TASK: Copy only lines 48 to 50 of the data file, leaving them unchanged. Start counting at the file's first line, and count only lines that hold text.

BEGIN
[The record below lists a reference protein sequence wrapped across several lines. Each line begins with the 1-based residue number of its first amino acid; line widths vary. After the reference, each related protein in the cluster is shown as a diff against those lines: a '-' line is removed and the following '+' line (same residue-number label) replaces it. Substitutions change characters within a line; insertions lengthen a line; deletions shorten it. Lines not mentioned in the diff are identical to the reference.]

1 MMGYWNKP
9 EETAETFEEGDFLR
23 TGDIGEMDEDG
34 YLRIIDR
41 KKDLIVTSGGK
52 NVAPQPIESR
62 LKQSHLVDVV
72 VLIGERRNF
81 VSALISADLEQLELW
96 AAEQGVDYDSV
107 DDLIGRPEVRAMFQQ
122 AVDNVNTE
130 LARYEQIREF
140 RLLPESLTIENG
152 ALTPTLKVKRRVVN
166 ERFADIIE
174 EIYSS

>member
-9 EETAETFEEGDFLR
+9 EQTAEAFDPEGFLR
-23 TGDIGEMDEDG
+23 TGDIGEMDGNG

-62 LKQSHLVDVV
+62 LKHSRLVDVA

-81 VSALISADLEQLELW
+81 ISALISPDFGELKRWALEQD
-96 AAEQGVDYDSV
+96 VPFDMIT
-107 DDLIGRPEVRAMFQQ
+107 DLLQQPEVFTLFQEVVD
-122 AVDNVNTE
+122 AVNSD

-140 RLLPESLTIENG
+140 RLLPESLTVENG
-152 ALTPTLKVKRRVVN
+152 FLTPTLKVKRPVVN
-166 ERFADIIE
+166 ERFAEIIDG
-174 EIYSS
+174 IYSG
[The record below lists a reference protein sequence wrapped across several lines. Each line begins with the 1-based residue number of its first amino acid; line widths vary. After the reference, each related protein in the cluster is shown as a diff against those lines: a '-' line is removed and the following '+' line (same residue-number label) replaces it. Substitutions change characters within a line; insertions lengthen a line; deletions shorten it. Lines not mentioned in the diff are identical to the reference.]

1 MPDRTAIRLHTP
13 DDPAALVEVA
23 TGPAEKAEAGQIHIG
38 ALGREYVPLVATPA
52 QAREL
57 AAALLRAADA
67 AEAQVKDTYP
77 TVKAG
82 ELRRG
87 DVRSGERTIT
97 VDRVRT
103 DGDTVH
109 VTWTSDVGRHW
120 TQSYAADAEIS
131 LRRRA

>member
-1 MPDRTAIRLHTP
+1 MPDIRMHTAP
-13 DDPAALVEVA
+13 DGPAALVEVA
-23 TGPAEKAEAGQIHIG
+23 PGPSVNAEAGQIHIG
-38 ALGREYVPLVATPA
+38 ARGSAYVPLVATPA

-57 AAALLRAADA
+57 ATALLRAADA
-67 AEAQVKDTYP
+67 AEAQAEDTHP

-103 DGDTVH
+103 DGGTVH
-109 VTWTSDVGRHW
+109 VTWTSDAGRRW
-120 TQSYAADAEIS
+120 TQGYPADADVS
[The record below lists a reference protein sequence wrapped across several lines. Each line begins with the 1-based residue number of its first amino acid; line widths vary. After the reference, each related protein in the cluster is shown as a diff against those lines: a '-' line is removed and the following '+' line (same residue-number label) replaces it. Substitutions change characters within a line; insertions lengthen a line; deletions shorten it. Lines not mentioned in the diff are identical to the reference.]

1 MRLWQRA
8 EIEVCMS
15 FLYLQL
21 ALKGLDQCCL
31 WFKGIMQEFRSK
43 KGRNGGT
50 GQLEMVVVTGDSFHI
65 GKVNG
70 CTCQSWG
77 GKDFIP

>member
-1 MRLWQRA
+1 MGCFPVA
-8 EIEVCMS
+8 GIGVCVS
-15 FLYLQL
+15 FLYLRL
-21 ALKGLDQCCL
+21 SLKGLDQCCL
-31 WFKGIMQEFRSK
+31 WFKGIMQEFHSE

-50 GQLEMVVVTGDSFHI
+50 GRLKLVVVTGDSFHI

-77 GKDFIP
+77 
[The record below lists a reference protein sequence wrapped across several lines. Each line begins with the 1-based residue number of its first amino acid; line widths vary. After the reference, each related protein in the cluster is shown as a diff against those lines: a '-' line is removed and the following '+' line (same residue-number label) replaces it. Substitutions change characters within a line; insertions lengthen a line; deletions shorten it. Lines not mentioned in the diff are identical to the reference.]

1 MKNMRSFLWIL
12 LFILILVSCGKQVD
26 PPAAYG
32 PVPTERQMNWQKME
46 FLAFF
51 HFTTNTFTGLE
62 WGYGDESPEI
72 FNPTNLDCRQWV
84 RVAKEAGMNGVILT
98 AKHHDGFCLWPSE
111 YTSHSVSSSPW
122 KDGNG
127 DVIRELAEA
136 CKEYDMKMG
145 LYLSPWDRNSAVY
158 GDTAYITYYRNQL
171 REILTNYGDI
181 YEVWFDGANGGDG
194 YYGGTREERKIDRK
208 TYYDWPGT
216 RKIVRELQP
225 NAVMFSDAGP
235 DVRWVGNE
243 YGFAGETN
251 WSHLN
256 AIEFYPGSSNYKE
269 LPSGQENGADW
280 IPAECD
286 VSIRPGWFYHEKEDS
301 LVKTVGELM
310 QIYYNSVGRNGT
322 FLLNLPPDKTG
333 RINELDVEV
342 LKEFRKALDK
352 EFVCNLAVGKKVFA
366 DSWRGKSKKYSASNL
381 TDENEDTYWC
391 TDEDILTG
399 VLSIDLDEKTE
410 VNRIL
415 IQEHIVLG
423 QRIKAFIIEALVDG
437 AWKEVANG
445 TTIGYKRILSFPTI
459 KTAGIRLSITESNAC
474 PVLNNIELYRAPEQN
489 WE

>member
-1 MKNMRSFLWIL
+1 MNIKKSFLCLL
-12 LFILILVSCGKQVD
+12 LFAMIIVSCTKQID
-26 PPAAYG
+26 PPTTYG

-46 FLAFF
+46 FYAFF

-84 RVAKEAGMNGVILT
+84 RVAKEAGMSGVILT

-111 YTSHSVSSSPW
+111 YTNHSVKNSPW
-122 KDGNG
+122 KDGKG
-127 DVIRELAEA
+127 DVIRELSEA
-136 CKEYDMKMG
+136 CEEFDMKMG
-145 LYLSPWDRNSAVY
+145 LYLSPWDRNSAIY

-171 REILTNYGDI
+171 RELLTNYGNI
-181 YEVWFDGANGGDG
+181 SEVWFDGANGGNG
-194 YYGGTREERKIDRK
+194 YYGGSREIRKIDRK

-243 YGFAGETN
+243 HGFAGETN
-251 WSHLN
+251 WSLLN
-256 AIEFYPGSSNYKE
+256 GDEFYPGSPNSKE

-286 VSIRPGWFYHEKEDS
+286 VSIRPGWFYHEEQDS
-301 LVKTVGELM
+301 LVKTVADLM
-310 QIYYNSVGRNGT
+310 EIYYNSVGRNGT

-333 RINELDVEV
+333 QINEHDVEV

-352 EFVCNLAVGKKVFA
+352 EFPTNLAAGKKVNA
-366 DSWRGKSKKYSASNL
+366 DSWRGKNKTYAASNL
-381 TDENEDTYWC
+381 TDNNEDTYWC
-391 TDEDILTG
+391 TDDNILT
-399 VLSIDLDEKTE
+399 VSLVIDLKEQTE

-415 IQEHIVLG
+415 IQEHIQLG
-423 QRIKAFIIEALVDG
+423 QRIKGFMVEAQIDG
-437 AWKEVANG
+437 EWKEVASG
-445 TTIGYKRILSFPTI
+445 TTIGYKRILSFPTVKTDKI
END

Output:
57 AAALLRAADA
67 AEAQVKDTYP
77 TVKAG